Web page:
coal plantThe key takeaway from President Obama’s major climate change announcement this week was his intent to batten down on coal. But if history is any indication, the man Mr. Obama selected to run the Department of Energy may have different plans.

Ernest J. Moniz has a long history of supporting coal-powered electricity, staking his arguments in favor of coal on a technology that remains entirely unproven: carbon capture and sequestration (CCS).

Mr. Moniz will be in a uniquely influential position when it comes to confronting these problems. President Obama announced that he would rely on executive agencies instead of Congress, so Mr. Moniz’s Energy Department will play a crucial role in determining precisely how Obama’s strategy is administered.

The day after Obama’s speech, Moniz told Congress  “the President advocates an all-of-the-above energy strategy and I am very much in tune with this.”
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Filed under Climate Change, Coal, Ending the Era of Extreme Energy, False Solutions to Climate Change, Greenwashing, Hydrofracking, Mountaintop Removal, Oil

Geoengineering is a dangerous solution to climate change

Note: Rachel Smolker is co-director of Biofuelwatch, and long time friend and former staff at Global Justice Ecology Project.

–The GJEP Team

By Rachel Smolker, March 22 2013. Source: The Huffington Post

As the realities of global climate change become ever more alarming, advocates of technological approaches to “geoengineer” the planet’s climate are gaining a following.

But the technologies that are promoted — from spraying sulphate particles into the stratosphere, to dumping iron particles into the ocean, to stimulate carbon absorbing plankton, to burning millions of trees and burying the char in soils — are all fraught with clear and obvious risks, and are most likely only going to make matters worse.

Yet zeal for these approaches continues unabated. According to right-wing think tank American Enterprise Institute, geoengineering offers:

“…the marriage of capitalism and climate remediation…What if corporations shoulder more costs and lead the technological charge, all for a huge potential payoff?…Let’s hope we are unleashing enlightened capitalist forces that just might drive the kind of technological innovation necessary to genuinely tackle climate change.”

Forget about cutting emissions: manipulating the atmosphere and biosphere through geoengineering is the only sensible option for business and thus policy makers, they claim. Continue reading

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Filed under Biodiversity, Carbon Trading, Climate Change, Corporate Globalization, Ending the Era of Extreme Energy, Energy, False Solutions to Climate Change, Food Sovereignty, Geoengineering, Green Economy, Greenwashing, Tar Sands, The Greed Economy and the Future of Forests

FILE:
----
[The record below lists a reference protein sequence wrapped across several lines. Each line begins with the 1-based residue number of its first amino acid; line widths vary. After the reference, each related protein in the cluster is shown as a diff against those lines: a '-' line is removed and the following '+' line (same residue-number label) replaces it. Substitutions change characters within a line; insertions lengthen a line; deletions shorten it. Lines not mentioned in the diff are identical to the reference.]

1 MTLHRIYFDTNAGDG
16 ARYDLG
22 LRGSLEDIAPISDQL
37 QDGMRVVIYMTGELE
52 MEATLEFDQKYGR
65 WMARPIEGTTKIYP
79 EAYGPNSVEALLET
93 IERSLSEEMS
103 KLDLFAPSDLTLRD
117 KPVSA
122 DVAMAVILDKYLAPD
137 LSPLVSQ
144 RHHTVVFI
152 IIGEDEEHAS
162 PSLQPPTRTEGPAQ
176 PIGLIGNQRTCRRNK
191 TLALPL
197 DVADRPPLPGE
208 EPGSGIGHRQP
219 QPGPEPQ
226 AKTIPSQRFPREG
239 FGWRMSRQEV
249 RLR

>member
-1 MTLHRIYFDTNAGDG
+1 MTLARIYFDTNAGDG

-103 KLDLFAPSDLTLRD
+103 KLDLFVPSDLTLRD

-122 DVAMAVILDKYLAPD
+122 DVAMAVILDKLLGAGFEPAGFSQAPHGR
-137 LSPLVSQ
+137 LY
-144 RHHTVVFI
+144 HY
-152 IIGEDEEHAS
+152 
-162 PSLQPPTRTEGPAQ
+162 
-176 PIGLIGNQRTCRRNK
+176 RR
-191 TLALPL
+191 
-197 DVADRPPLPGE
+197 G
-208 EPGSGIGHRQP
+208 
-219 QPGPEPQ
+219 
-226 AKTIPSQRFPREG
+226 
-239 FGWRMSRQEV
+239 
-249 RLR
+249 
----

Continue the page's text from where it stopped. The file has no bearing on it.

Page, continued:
Mineral dust sprinkled in oceans could absorb vast amounts of carbon

Note: Dangerous false solutions like geoengineering  pose a massive risk to the planet.  The risks associated with dumping minerals into the ocean – many of which would be unknown and untested – far outweigh the benefits.  And considering this proposed technique would only require a 10 percent reduction in carbon in the atmosphere, and wouldn’t account for all the emissions used to create the needed materials, it hardly seems worth exploring.

-The GJEP Team

By Damian Carrington, January 22, 2013.  Source: The Guardian

Adding more silicate through mineral dust would alter the species of plankton that grows in the seas, the research shows. Photo: Wim van Egmond/Corbis

Adding more silicate through mineral dust would alter the species of plankton that grows in the seas, the research shows. Photo: Wim van Egmond/Corbis

Sprinkling billions of tonnes of mineral dust across the oceans could quickly remove a vast quantities of climate-warming carbon dioxide from the atmosphere, according to a new study.

The proposed “geoengineering” technique would also offset the acidification of the oceans and could be targeted at endangered coral reefs, but it would require a mining effort on the same scale as the world’s coal industry and would alter the biology of the oceans.

“It certainly is not a simple solution against the global warming problem,” said Peter Köhler, at the Alfred Wegener Institute for Polar and Marine Research in Bremerhaven, Germany, who led the study. It would require 100 large ships operating all year to distribute 1bn tonnes of the mineral olivine, although it might be possible to use the ballast water in existing shipping instead.
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Filed under Climate Change, Ending the Era of Extreme Energy, False Solutions to Climate Change, Geoengineering, Mining, Oceans